A Hollow Cube is a Lonely Space by S.D. Foster (A Review by David Atkinson)

Eraserhead Press

108 pgs/$9.95

 

 As a preliminary matter, I am not an expert on bizarro fiction. In all honesty, I’ve never been able to truly define what it is, or is not. I’ve never been able to really be sure whether a story is truly bizarro fiction or whether it is just strange.

I do happen to enjoy bizarre and absurd stories. In fact, I adore them. However, a great deal of what people tell me is bizarro fiction ends up confusing me. I can appreciate good writing when it is there, and I can enjoy the absurdity, but often I am left puzzled as to what exactly the story is. This is not a fault of the particular story in question, or at least not most of the time, but is actually an indictment of my apparent ability to understand a majority of the bizarro fiction that is out there.

Frankly, I find a lot of bizarro fiction incredibly difficult to follow. I am not a casual reader. I’ve enjoyed books such as Infinite Jest, In Search of Lost Time, The Recognitions, House of Leaves, and many other such books that could not possibly be considered light reading. Still, a lot of bizarro fiction seems to me to be more experimental, very convoluted and complex in both language and structure. In a great deal of cases, it seems incomprehensible to me.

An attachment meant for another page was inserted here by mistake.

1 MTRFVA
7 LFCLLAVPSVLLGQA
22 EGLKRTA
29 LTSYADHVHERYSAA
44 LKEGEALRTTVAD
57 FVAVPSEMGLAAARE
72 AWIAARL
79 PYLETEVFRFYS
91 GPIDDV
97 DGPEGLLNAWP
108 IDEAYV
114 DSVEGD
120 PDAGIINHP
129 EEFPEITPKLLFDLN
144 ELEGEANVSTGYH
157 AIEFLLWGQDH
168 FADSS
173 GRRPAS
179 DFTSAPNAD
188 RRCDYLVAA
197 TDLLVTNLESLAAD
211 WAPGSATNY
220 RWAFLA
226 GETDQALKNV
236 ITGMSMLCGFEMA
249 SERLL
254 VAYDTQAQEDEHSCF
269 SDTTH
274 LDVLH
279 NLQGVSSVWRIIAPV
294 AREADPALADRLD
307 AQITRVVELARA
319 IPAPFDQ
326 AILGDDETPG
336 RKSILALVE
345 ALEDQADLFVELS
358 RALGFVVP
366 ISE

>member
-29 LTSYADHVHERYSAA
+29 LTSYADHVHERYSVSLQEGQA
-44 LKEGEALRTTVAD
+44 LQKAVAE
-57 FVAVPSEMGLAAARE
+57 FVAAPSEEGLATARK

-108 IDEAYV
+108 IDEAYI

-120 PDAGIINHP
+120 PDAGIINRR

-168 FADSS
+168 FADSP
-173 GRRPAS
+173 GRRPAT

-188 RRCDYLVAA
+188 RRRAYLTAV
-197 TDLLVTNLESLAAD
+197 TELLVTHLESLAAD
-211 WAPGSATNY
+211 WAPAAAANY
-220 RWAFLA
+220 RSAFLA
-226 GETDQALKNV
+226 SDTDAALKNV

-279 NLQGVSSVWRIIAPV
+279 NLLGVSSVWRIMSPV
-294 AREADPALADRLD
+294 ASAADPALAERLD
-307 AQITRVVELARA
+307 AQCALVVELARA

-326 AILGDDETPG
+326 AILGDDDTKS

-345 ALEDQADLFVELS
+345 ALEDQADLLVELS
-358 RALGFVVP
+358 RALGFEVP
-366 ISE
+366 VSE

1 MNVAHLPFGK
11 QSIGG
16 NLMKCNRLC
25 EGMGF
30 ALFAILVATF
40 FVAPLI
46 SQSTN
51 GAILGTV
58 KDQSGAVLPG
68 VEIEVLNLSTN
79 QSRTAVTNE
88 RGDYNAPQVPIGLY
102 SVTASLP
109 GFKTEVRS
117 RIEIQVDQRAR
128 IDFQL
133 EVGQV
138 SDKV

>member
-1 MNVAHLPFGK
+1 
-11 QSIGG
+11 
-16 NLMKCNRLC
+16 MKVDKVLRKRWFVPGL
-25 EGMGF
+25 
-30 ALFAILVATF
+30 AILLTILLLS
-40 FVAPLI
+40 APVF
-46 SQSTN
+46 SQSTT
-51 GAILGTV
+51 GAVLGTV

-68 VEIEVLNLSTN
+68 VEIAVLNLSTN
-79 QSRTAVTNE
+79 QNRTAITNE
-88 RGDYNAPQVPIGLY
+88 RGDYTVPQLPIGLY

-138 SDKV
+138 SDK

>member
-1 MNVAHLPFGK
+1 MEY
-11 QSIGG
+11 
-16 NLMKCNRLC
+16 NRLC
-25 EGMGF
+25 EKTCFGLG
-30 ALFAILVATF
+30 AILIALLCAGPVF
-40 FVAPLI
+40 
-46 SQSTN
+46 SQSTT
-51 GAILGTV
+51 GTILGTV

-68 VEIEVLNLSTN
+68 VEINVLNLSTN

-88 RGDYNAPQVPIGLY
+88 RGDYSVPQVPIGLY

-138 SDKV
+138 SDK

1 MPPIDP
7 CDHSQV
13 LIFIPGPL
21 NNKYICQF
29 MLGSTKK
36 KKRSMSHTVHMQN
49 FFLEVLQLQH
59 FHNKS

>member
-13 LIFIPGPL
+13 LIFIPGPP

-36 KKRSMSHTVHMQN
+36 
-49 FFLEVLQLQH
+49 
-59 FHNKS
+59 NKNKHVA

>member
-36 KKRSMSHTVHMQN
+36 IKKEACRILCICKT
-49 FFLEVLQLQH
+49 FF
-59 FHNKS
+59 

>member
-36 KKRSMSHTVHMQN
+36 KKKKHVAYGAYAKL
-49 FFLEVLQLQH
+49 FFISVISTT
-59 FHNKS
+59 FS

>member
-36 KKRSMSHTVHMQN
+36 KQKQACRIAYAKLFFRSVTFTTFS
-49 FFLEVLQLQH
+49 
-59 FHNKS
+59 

You can imagine my hesitancy when I considered picking up Foster’s A Hollow Cube is a Lonely Space. However, the buzz I’d heard about the book piqued my interest to the point that I couldn’t refuse. My interest overcame my fears.

Imagine my surprise then when I found the stories in this book to be some of the most approachable bizarro fiction I’d ever run across. Consider the title story. The narrator lives in an empty, hollow cube. By mistake, he accidentally receives a kid’s meal instead of his normal order. Included in the kid’s meal is a “small plastic princess in a pretty pink dress.” Interestingly enough, the narrator starts ordering kid’s meals in order to get more of the princesses.  The real fun starts when the narrator crashes around one night in his sleep, destroying all but the original princess. The following ensues: